Banks and Payday Lenders: Friends or Foes?

  • James R. Barth
  • Jitka Hilliard
  • John S. JaheraJr.
Article

Abstract

This paper investigates the geographic distribution of payday lenders and banks that operate throughout the United States. State-level data are used to indicate differences in the regulatory environment across the states. Given the different constrains on interest rates and other aspects of the payday loan products, we empirically examine the relationship between the number of payday lender stores and various demographic and economic characteristics. Our results indicate that number of stores is positively related to the percentage of African American population, the percentage of population that is aged 15 and under and the poverty rate. The number of stores is also negatively related to income per capita and educational levels.

Keywords

Payday lending Small loans Credit issues 

JEL

D18 G21 G23 

Introduction

Most people find it convenient, and in many cases essential, at one time or another to borrow money to cover a variety of expenditures. This is almost always the case for big ticket items like homes or automobiles. Of course, such borrowers are charged an interest rate, taking into account the costs and riskiness associated with a loan, to compensate the lender for the service provided. To prevent what some consider to be unreasonable or excessive interest rates, most states have established usury laws that set maximum rates that can be charged on specific types of consumer loans, usually rates that are less than 25 percent. Banks are the most heavily involved and widely known of all the different types of financial firms when it comes to offering such loans. They are facilitated in this regard by relatively recent changes in the law, which allow banks today to open or acquire branches anywhere they wish throughout the Unites States.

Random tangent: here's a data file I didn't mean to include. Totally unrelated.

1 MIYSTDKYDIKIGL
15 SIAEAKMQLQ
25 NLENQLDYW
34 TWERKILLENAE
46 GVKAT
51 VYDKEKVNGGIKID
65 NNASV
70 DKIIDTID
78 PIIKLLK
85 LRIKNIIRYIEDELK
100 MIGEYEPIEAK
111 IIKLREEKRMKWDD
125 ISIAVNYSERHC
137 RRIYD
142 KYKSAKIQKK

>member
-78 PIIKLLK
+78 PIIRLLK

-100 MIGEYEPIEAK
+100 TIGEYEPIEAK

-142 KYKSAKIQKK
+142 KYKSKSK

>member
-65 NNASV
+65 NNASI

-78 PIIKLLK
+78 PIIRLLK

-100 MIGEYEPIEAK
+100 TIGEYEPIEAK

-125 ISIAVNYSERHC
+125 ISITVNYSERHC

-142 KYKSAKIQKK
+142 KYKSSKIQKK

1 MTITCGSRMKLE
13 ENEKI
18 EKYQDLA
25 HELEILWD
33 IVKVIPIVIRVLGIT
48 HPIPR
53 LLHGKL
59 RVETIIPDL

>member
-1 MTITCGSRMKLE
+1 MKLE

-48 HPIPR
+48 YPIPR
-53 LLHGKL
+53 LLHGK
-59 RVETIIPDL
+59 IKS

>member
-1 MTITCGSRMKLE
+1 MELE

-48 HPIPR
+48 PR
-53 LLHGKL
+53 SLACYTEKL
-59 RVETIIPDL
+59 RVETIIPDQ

There are people who also borrow money but in quite small amounts and for exceedingly short periods of time. Instead of being charged an interest rate with recurring interest payments borrowers are charged a flat fee, such as $15 per $100 borrowed. The type of financial firms offering such loans are commonly known as payday lenders and the product offered is most commonly known as a payday loan.1 A payday loan is typically structured with a due date that coincides with the borrower’s next payday, which is most frequently 2 weeks. An individual obtaining a payday loan is required to provide a post-dated personal check to the lender or an authorization to electronically debit the person’s deposit account for the loan amount and associated fee. The borrower usually agrees to return to the store of the payday lender when the loan is due to make payment. If the borrower does not do so, the lender has the option of depositing the person’s check or initiating an electronic withdrawal from the person’s deposit account. To obtain a payday loan, an individual typically only needs a bank account and a job (i.e., a regular source and minimum level of income). In comparison to banks, payday lenders have one advantage as well as one disadvantage. The advantage is they are allowed to charge flat fees that when converted to interest rates always exceed the usury rate, while the disadvantage is payday lenders are restricted as to where they can open or acquire stores in the United States.